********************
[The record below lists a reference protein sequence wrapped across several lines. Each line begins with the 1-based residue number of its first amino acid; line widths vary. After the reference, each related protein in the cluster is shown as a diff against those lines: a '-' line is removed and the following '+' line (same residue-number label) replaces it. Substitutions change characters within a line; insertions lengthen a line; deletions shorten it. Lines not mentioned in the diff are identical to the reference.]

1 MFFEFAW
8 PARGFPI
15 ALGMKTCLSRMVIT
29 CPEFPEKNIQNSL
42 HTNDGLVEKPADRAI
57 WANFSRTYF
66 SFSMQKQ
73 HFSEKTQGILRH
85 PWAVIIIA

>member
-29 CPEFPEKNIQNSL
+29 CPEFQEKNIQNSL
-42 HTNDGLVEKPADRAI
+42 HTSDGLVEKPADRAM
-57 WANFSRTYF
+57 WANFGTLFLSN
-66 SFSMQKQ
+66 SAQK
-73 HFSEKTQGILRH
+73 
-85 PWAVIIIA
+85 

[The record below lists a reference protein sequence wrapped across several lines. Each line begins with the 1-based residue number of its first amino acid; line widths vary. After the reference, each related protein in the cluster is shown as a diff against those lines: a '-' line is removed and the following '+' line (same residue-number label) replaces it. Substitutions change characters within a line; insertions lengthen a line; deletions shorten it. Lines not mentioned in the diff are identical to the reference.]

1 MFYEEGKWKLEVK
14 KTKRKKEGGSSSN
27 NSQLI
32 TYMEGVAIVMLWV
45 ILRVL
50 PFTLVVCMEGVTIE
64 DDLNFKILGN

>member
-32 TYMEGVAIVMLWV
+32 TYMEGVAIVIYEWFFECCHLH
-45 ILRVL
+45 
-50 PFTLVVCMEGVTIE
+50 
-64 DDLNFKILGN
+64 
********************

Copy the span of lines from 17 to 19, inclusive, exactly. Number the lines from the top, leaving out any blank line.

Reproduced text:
+57 WANFGTLFLSN
-66 SFSMQKQ
+66 SAQK